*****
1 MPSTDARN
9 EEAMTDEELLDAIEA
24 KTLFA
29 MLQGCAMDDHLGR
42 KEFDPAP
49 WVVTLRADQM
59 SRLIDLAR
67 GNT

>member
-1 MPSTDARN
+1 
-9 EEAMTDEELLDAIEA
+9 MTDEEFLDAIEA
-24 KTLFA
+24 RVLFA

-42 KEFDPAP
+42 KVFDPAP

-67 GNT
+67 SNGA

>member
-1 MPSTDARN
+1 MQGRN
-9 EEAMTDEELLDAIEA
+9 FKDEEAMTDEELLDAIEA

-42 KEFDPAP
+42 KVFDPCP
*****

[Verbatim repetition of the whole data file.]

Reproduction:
1 MPSTDARN
9 EEAMTDEELLDAIEA
24 KTLFA
29 MLQGCAMDDHLGR
42 KEFDPAP
49 WVVTLRADQM
59 SRLIDLAR
67 GNT

>member
-1 MPSTDARN
+1 
-9 EEAMTDEELLDAIEA
+9 MTDEEFLDAIEA
-24 KTLFA
+24 RVLFA

-42 KEFDPAP
+42 KVFDPAP

-67 GNT
+67 SNGA

>member
-1 MPSTDARN
+1 MQGRN
-9 EEAMTDEELLDAIEA
+9 FKDEEAMTDEELLDAIEA

-42 KEFDPAP
+42 KVFDPCP